For the vast majority of our travel experiences however this hasn't been a necessity. We are normally together anyway, so we might be lucky, however there are some areas where not even wearing a ring stopped annoying advances.”
Skipping the wedding ring and focusing on how you travel
Some travelers say that wearing a fake wedding ring isn't necessary, and instead we should put our energies towards garnering respect through how we travel.
Stephanie Langlet of Ethno Travels says:
“I have never worn a false wedding ring during my travels, whether in Morocco, Egypt or Asia. I have travelled to India often in recent years. Despite the population's interest in me, I was only really bothered once on a bus.
Generally, people respect me because of my work promoting tribal culture. I also noticed that my own behaviour has a strong impact on the behaviour of locals towards me. I am always smiling, curious about the local culture and confident, which inspires both sympathy and respect.
This attitude allowed me to spend two weeks with Burmese monks in Mae Sot in Thailand and to be invited all the time for festivities or to locals' (places), without any hidden agenda but simply out of pride to make me discover the local hospitality and culture.”
When wearing a fake wedding ring can have value
I think that wearing a fake wedding ring can work to prevent unwanted attention, but only if the person you're interacting with has a monogamous view of marriage and places value on it. This can be highly dependent on one's culture and religion, but more often than not it can come down to an individual's belief sets and motivations.
Faking being married may shut down some romantic advances, but it's not going to stop someone attacking or assaulting you, if that is their agenda. You'd be far better off focusing on measures to maintain your physical safety than faking a marital status that is irrelevant in such situations.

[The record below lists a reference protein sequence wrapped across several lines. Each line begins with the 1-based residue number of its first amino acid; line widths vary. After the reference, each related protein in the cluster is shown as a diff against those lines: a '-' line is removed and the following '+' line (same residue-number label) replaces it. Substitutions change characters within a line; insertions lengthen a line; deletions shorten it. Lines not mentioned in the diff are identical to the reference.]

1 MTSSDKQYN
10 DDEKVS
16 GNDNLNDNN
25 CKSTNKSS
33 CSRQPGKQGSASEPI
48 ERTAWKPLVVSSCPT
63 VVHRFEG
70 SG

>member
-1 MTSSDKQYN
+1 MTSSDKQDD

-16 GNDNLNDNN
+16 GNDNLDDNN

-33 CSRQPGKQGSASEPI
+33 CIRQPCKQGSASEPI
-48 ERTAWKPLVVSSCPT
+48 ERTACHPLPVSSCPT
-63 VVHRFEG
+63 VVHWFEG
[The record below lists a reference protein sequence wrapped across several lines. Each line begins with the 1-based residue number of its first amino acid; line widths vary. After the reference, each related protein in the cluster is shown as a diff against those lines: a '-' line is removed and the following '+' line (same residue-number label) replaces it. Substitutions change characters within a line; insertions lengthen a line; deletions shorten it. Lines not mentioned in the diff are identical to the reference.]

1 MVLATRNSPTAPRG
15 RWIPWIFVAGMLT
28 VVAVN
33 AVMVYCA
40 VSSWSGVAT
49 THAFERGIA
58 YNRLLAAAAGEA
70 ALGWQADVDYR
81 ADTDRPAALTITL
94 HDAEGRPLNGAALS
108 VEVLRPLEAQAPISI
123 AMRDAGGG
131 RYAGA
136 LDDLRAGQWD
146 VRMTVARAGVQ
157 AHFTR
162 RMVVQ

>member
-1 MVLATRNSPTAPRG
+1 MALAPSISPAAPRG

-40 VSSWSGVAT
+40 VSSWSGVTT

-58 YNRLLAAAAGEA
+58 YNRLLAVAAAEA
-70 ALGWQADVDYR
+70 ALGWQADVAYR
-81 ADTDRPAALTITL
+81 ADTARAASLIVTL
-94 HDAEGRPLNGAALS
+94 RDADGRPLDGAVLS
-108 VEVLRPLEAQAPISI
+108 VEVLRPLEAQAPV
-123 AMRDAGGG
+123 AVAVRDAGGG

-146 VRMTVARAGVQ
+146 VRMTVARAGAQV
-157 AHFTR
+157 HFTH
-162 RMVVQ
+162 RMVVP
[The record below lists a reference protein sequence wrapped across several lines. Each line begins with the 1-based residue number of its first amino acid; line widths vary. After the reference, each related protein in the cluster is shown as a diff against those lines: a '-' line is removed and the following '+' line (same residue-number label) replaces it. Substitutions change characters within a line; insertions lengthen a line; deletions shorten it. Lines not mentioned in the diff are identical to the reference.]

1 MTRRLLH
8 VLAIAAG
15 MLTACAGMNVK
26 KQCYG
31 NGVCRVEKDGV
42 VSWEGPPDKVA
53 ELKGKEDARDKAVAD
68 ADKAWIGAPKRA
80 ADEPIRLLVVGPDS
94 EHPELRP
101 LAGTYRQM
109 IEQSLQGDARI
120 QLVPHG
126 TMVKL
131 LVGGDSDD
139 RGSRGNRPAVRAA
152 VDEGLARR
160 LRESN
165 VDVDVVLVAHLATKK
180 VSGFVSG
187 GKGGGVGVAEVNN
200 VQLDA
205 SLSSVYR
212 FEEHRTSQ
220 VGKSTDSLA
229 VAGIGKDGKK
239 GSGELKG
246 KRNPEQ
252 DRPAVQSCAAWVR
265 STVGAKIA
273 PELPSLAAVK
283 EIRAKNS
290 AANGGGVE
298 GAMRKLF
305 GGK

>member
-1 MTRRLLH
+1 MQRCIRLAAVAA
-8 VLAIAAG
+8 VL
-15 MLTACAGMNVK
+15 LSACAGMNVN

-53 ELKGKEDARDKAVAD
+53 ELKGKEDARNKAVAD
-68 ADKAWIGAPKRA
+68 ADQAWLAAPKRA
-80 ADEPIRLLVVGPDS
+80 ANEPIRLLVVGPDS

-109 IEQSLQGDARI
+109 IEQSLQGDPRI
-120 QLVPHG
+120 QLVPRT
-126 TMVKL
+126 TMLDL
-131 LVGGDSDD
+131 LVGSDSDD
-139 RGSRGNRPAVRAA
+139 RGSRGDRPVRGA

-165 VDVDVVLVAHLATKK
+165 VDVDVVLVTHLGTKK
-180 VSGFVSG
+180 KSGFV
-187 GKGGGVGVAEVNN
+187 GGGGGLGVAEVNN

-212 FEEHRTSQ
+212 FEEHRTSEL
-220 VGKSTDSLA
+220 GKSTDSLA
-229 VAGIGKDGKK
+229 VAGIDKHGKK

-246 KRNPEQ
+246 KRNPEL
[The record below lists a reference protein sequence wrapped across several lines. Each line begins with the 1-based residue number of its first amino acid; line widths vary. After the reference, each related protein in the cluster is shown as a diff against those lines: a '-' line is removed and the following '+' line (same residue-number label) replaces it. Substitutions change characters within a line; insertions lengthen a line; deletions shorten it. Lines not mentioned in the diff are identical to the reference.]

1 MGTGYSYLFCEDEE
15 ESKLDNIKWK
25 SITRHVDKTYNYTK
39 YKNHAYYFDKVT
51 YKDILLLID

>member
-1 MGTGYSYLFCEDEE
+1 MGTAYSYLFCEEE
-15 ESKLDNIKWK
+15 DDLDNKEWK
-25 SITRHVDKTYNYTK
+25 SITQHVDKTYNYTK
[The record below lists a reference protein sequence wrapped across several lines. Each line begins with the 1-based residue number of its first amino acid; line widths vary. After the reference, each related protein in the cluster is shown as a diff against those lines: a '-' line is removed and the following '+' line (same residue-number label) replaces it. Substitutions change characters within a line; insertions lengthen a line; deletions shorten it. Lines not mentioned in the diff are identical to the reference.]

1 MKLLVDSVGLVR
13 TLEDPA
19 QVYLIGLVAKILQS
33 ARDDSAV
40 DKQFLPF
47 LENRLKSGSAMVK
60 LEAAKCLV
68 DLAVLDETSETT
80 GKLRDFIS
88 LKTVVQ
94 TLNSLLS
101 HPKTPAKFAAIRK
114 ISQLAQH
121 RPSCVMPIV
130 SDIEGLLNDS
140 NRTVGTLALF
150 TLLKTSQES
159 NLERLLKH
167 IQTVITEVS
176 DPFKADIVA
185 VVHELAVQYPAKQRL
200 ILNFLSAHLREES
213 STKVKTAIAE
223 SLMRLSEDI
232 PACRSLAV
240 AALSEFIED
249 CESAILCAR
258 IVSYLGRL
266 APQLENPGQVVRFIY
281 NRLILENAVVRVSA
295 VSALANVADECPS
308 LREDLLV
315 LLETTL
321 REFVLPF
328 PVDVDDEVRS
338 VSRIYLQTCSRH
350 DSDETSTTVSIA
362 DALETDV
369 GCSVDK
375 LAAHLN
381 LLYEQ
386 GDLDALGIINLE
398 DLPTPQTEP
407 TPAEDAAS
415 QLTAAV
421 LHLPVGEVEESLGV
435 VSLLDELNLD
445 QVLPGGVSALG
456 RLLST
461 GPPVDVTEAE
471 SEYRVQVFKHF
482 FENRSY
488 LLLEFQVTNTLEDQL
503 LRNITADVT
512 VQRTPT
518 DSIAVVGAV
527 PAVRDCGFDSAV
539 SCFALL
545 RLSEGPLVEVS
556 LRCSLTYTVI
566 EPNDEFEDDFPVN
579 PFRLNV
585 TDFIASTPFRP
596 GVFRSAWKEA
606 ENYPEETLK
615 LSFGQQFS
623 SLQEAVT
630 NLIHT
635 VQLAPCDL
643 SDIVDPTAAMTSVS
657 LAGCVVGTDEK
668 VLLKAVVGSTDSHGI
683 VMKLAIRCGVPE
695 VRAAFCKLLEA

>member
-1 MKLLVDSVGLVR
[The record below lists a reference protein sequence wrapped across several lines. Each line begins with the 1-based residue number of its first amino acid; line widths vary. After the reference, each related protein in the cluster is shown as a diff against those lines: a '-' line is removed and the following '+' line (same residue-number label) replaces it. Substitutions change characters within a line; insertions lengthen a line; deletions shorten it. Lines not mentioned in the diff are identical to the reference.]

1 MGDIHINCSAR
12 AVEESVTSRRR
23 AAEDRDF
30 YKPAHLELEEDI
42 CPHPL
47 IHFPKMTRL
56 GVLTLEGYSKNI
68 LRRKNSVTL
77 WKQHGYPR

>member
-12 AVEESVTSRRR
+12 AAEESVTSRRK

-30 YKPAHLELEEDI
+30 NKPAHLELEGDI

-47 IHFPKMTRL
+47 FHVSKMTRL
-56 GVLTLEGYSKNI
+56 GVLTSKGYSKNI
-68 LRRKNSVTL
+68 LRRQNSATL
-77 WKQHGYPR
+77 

I do think though that wearing a fake wedding band can make travelers, especially solo female travelers, feel more comfortable on their travels. I know that on a few occasions when traveling solo or just when I've been out alone, I've pretended that I'm off to meet my husband or have said that he was coming back any moment now to stop a conversation I wasn't comfortable with.
However, I don't think you need to be wearing a ring to pretend to be married – a lot of people who are actually married don't wear rings. I also don't think it would make any difference if I said I had a boyfriend instead of a husband. The idea in those situations is to give the illusion that someone who cares about you, and who could possibly overpower the person you're trying to distance yourself from, is “right around the corner.”
As long as you're not thinking of a wedding ring (whether you are actually married or not) as some kind of magical protective shield, and you're paying attention to your overall travel safety, I think that if it makes you feel more confident in your travels, you should absolutely go ahead and wear one if you want to.
When faking your marital status can damage potential relationships
There are some complications in pretending to be married when you're not though and that unmarried travelers need to navigate.
For example, if you tell people you meet that you're married and then actually become really good friends with them, or you end up finding a love interest on the road, how will you broach the fact that you actually made the whole thing up?
While some people might understand, others may feel it to be dishonest or they may even feel offended that you didn't trust them in the first place. You may end up damaging these relationships and/or missing out on them entirely. I'd therefore recommend using this strategy with caution and on a case-by-case basis.
I don't need to pretend to be married anymore, but when I do occasionally feign that my husband is traveling with me (when he actually isn't), I only do so with people who are making me feel uncomfortable – i.e. people that I wouldn't want to be friends with anyway and who I won't be seeing again after my trip.
Overall, travel is a wonderful way to make new friends and it's a shame to start off every potential friendship on a lie that may come back to bite you.
When it comes to your safety though, whoever the person may be, it's vital to listen to your gut and, when something doesn't feel right, to use whatever mechanisms at your disposable to secure your safety. While it may not always be an effective means, if faking being married could help protect you from or prevent an unwanted advance, then you should absolutely do what makes you feel safest, and you shouldn't feel the need to apologize for it.
Fake wedding rings don't make a difference?
While I'm sure there are some travelers out there who have had positive experiences with wearing fake wedding rings, the overwhelming response from the people I spoke to was that doing so didn't make much of a difference at all.
Have you ever pretended to be married while traveling? Have you ever worn a fake wedding ring? I would love to know your experiences either way in the comments!